Today is International Women’s Day (8th March), a day celebrated around the world that calls for gender equality as well as highlighting women’s achievements. The day has been observed since the early 1900s with roots tracing back to 1908 when 15,000 women marched through New York City demanding voting rights, better pay, and shorter working hours.
The day got its official title in 1910 when a woman called Clara Zetkin, the leader of the ‘women’s office’ for the Social Democratic Party in Germany, proposed the idea. Over 100 women from 17 countries agreed with her suggestion and the day was formed. It was celebrated the following year in Austria, Denmark, Germany and Switzerland on the 19th March. It was in 1913 that the day was changed to the 8th March and in 1975, the day was recognised by the United Nations with a theme created each year since.
The theme this year is Balance for Better. In 2019, a gender pay gap exists across the globe with women not present in equal numbers in business or politics. Figures show that globally, women’s education, health and violence towards women is still worse than their male counterparts.
The World Economic Forum has reported that the gender pay gap won’t close until 2186 and the global gender equality gap could take a further 98 years to close completely.
In recent years, the news has heavily featured sexual misconduct with the #MeToo movement taking centre stage – the movement which gave a voice to women on the abuse and harassment they suffer in film, fashion, music, politics, and art.
For this year’s International Women’s Day, we’ve taken a look at some of the legal rights women have faced over the years.
· The Sex Disqualification Removal Act 1919 allowed women to serve on a jury or as a magistrate. It also changed the law on women being disqualified from certain professions on the grounds of gender as well as giving them access to the legal profession and accountancy for the first time. They were also allowed to hold any civil or judicial office or post
· Until the Life Peerages Act 1958 was passed, women could not sit in the House of Lords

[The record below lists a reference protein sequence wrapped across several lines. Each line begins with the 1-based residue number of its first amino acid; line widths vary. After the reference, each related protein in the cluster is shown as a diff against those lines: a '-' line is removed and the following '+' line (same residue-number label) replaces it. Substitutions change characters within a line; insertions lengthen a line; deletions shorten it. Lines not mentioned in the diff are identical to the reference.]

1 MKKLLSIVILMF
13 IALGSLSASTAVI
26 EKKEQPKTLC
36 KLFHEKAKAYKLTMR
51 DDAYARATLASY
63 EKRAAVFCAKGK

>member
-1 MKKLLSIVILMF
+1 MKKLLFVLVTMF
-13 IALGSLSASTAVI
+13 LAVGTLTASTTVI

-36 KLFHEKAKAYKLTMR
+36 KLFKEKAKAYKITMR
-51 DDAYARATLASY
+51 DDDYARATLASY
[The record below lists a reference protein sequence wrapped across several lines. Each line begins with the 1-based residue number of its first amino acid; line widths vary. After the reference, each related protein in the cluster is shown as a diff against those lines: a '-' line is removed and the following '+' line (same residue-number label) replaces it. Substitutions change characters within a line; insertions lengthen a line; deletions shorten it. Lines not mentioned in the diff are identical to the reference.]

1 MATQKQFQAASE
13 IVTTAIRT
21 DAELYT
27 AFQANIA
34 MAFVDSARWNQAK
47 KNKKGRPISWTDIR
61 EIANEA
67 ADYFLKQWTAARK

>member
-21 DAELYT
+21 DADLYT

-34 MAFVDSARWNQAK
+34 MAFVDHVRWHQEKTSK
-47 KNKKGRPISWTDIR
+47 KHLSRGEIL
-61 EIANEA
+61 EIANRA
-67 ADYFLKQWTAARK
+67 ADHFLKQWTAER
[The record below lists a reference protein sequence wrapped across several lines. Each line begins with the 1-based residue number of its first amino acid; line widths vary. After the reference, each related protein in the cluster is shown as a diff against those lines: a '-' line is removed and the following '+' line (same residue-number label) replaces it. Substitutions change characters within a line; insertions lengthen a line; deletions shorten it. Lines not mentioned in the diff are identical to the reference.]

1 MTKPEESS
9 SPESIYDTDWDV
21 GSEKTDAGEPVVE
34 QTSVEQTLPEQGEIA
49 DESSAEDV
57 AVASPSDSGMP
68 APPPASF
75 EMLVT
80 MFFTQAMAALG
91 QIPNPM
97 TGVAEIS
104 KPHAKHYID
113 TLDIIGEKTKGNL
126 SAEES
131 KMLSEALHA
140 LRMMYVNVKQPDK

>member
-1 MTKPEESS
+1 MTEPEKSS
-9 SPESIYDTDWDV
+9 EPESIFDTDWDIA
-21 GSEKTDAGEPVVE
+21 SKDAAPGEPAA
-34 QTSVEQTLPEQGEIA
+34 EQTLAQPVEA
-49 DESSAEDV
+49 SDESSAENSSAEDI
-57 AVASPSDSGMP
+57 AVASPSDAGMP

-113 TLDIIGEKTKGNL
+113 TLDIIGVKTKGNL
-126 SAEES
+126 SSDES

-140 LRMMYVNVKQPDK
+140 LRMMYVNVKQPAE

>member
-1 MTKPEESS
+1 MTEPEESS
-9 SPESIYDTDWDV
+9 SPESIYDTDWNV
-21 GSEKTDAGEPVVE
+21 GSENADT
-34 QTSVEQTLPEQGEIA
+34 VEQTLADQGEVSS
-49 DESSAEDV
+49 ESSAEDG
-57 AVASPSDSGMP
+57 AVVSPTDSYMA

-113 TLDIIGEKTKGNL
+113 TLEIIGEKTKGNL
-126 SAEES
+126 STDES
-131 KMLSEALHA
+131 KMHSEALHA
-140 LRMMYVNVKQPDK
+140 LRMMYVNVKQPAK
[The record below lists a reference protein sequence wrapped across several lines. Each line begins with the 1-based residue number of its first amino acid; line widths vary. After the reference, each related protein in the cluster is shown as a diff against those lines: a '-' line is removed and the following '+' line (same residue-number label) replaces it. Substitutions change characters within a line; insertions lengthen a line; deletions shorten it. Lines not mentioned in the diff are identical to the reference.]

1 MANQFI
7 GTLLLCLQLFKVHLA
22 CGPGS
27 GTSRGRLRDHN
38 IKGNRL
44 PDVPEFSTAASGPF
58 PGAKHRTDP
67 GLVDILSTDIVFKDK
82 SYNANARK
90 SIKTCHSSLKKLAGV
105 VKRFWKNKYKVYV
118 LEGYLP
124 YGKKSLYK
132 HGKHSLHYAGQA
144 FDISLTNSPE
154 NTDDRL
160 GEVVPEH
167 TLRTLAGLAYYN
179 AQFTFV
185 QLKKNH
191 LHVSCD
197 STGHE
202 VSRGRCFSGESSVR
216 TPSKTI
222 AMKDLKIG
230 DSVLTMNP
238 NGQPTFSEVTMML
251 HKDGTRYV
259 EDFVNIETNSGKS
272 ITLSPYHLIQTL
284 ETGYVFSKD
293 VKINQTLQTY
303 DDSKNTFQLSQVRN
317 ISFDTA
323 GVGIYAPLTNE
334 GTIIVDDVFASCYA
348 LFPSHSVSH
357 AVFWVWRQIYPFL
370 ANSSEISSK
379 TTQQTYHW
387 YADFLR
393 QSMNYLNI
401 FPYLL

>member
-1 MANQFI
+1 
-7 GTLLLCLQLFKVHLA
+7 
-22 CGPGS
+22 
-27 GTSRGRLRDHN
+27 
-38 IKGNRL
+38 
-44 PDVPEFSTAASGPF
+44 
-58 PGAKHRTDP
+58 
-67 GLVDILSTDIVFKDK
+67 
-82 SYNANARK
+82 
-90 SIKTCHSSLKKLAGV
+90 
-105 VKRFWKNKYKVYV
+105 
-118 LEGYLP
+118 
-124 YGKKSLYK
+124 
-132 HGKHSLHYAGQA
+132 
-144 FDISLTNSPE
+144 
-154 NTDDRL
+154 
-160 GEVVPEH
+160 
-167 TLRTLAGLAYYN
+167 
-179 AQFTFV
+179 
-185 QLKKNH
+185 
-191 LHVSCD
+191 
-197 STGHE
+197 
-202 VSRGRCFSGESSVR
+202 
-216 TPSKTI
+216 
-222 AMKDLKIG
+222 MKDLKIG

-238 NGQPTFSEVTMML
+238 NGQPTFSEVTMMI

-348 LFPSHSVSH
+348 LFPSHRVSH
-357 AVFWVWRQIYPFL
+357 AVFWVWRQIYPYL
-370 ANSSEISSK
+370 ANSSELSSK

· The Equal Pay Act was passed in 1970 and it was the Equal Pay (Amendment) Act 1983 that allowed women to be paid the same as men for work of equal value
· The Sex Discrimination Act 1975 made it illegal to discriminate against women in work, education, and training. A number of different anti-discrimination laws were replaced by the Equality Act 2010
Votes for Women
· In 1918 around six million women in the UK were given the parliamentary vote, the first time a woman had been able to vote
· All women in the UK were given the vote at age 21 (the same age as men) in 1928
· Until the Law of Property Act in 1922, women could not inherit their husband’s property. In 1926 legislation was passed that meant women could hold and dispose of property on the same terms as men
· Before 1975, women could not open a bank account in their own name as women were seen as a ‘high-risk investment’ by banks. A single woman couldn’t apply for a loan or credit card in their name unless they had a signature from their father, even if they earned more. A working woman was also refused mortgages in the 70s unless they could provide a signature from a male guarantor
· Female victims of domestic violence were provided with legal protection thanks to the Domestic Violence and Matrimonial Proceedings Act of 1976
· Until the law changed in 1982, women could be refused service in a pub if they spent their own money
· The Trade Union reform and Employment Rights Act of 1994 guaranteed every working woman the right to maternity leave for the first time
Sex, Contraception, and Abortions
· In 1929 The Infant Life (Preservation) Act was passed that made abortions legal if they would save the life of a pregnant woman
· Despite the contraceptive pill being launched in 1961, unless you were a married women you couldn’t legally access it. In 1967, it was made readily available to all by the NHS Family Planning Act
· The Abortion Act 1967 rendered abortion legal if it was carried out by a medical practitioner and when two medical practitioners reached a consensus on one of the following:
1. The pregnancy is less than 28 weeks old and continuation would pose a risk to the woman and her existing family
2. That termination of the pregnancy is necessary to avoid risk of death or serious injury to the pregnant woman
3. That the resulting child would suffer such severe physical or mental abnormalities as to affect their permanent quality of life
In 1990 the maximum term was reduced from 28 weeks to 24 weeks
· In December 2018, the Republic of Ireland signed a bill that legalised abortion in the Republic of Ireland, up to the 12th week of a pregnancy
· Before 1991 it was not a criminal offence to commit rape in a marriage
It is clear to see that issues surrounding women’s rights have progressed leaps and bounds over the past 100 years, however with so many areas still in need of progress, we anticipate the next 100 years to bring further reform to continue the legacy of International Women’s Day.
If you’re facing a legal issue, male or female, please contact us to see how we can assist you.